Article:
SFPD Responds to Media Report on Use of Force

In response to a report in the SF Standard that arbitrarily conflates use-of-force cases with a subject’s housing status, the SFPD is setting the record straight.  

SFPD officers received 174,176 homeless-related calls from dispatchers between 2017 and 2022. Only 43 of those cases resulted in a use of force after the individual either assaulted or resisted police or committed another crime.  

Nearly all 43 of those use-of-force cases involved officers using a physical control hold. In one case an officer used OC spray.  

The statistics are unequivocal: For homeless-related calls for service, SFPD officers used force less than 3 times out of every 10,000 calls – specifically .024% of the time.  

This is data that was shared with the Standard, which they did not include in their report. 

In the vast majority of cases in which SFPD officers used force, officers were responding to crimes in progress, often violent crimes. SFPD officers do not factor in a suspect’s housing status – nor should they – when responding to crimes in progress.  

The following are the most common calls for service in order that resulted in officers using force against a person who was later classified as homeless: Burglary, Vehicle Theft, Suspicious Person, Trespasser, Person with a gun, Assault with a Deadly Weapon, Auto Boost, Assault and Battery, Person with a Knife, Vandalism, Warrant Arrest, Robbery, and Homicide.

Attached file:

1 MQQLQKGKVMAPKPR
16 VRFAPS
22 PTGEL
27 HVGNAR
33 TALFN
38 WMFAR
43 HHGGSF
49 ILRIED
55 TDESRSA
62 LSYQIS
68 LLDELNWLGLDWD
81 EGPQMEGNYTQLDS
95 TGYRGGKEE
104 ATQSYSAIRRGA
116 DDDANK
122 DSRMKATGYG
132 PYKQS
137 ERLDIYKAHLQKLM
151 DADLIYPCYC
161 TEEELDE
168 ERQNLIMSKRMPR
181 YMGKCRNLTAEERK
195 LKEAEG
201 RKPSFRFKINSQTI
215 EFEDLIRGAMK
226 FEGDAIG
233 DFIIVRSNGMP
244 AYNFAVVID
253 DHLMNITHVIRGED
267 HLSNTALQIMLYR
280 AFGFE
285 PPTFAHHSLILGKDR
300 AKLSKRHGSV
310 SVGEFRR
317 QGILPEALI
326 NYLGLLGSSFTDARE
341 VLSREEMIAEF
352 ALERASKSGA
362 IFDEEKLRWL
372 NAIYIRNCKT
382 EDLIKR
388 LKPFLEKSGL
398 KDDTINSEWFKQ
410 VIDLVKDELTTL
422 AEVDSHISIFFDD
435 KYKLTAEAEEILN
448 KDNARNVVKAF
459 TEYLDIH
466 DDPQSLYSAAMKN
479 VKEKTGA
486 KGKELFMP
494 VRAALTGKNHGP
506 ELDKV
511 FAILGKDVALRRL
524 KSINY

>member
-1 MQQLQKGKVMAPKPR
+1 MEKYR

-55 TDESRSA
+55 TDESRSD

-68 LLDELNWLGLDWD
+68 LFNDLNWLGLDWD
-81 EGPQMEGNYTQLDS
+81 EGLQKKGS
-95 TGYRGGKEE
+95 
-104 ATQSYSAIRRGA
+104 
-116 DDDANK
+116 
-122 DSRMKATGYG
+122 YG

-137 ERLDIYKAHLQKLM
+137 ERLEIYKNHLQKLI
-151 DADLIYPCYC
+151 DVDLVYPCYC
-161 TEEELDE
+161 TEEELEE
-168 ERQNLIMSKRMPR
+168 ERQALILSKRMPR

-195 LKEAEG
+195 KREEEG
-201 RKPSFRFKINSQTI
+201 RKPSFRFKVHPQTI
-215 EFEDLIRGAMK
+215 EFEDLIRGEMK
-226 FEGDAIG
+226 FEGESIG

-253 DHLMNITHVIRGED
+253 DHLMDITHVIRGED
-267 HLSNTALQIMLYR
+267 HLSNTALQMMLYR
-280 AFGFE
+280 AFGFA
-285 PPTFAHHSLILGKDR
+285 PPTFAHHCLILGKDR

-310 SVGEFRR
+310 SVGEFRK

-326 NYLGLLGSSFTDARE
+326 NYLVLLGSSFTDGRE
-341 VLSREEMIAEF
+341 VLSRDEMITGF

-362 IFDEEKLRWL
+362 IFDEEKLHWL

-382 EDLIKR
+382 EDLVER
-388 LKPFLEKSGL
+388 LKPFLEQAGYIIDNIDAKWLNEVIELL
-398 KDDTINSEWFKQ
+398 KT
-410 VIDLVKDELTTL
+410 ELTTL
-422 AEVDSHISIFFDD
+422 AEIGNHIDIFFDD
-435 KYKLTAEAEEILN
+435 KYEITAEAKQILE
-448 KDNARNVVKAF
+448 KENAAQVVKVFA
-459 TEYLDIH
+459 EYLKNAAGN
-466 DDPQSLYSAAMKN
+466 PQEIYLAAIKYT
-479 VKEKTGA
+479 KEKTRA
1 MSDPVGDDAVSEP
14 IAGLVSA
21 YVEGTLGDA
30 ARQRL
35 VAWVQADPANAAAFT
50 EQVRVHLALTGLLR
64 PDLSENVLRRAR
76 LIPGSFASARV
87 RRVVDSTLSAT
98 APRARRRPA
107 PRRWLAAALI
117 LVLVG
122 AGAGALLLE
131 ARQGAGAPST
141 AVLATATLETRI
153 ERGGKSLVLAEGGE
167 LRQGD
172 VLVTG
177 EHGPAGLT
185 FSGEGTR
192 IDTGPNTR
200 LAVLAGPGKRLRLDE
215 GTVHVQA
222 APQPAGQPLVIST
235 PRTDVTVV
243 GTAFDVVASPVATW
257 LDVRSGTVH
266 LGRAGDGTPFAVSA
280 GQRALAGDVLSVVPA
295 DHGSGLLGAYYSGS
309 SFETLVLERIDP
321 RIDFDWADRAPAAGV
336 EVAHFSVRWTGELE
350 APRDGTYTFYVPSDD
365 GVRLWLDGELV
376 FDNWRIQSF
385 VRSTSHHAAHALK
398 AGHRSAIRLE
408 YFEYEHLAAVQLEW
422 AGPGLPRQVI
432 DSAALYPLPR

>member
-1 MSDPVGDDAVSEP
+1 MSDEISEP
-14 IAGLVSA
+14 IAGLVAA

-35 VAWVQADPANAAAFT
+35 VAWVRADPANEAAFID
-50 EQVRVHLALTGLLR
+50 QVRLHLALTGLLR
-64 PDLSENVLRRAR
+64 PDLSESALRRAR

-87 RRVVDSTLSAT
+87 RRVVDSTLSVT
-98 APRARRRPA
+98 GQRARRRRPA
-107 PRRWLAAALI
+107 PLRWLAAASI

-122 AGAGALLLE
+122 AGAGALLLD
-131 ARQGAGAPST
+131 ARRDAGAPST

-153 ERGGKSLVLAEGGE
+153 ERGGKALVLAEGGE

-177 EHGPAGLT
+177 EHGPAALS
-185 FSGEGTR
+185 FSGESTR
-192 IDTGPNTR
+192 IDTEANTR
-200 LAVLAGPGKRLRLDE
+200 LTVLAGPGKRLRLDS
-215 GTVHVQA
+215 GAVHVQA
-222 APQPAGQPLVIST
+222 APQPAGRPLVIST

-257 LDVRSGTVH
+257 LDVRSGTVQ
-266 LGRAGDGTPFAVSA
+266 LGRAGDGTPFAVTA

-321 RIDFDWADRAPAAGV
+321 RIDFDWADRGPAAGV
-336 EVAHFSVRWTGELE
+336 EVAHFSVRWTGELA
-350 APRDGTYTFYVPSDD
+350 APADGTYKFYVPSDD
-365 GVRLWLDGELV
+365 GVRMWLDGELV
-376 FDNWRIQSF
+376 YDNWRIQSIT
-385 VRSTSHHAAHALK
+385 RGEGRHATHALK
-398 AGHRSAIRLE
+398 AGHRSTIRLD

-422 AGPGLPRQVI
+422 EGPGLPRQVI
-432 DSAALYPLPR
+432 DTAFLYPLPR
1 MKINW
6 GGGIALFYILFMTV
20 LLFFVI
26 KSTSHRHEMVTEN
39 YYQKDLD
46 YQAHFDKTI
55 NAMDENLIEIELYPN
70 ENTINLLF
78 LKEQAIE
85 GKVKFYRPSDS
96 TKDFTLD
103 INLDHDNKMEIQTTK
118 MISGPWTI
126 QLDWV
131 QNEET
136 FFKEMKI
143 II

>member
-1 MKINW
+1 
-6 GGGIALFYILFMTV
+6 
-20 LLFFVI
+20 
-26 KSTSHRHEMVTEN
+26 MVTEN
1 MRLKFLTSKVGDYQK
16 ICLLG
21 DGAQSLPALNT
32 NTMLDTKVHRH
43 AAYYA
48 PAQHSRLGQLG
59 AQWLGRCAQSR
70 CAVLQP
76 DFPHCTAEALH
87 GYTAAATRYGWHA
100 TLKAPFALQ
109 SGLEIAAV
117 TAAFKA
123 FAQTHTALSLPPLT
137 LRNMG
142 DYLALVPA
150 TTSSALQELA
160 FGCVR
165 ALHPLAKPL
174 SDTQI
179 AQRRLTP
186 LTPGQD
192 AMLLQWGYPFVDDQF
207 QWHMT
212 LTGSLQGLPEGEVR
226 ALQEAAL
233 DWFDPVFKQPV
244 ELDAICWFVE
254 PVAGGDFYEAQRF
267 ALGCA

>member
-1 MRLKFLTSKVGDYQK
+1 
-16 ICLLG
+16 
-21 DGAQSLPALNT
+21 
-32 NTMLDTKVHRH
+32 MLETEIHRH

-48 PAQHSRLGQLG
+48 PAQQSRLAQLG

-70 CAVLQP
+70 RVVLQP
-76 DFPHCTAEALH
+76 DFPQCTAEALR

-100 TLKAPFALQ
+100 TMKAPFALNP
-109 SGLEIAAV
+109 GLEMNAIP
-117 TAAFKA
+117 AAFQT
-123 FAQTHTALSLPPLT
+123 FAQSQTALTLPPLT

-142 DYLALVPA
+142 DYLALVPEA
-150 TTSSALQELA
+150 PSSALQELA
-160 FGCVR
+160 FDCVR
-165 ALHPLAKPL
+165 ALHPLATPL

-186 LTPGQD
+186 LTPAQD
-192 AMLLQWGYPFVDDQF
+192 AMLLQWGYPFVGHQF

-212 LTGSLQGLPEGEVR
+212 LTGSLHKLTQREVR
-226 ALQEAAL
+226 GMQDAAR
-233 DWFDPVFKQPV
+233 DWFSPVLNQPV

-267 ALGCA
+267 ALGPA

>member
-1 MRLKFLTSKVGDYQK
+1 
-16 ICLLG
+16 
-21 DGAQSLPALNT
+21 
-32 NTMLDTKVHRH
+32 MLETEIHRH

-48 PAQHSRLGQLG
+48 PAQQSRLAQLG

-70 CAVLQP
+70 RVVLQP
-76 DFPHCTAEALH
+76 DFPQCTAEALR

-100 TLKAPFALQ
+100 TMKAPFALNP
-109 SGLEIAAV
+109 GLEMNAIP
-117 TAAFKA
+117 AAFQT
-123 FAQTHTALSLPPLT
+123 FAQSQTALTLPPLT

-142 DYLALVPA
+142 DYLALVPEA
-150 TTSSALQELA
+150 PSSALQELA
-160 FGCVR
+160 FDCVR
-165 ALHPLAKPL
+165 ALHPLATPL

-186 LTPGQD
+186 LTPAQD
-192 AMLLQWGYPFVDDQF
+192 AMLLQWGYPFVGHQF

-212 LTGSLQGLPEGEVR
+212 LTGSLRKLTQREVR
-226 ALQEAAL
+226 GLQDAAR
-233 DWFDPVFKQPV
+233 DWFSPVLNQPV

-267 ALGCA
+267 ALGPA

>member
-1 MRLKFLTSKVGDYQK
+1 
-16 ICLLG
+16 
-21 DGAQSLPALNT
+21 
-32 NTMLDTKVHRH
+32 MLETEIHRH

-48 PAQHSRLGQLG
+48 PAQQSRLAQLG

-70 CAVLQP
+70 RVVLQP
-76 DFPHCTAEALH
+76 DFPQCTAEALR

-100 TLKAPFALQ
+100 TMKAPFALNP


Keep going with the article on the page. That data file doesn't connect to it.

The SFPD has welcomed and collaborated with the city in finding alternative responses to calls involving homeless people. 

Those responders, however, are not trained or certified to respond to violent crimes, burglaries, and other crimes in progress. The SFPD will continue responding to these types of calls in the future. 

What’s more, a person’s housing status is often difficult to measure and is often not apparent. The state and federal governments do not ask law enforcement jurisdictions to track suspects’ housing status.  

An individual may be classified as “homeless” in SFPD’s records if they refuse to provide an address, are living with friends or family members, or a variety of other circumstances in which they have not recently maintained a fixed address. 

The SFPD is committed to delivering safety with respect for all in our mission to build trust and transparency with all the communities we serve. The department has been a leader in 21st Century Policing, including numerous use-of-force reforms that have since become state law. 

The SFPD will continue to police with dignity and respect and our officers will continue to use force when necessary and appropriate to keep the public safe.

News Release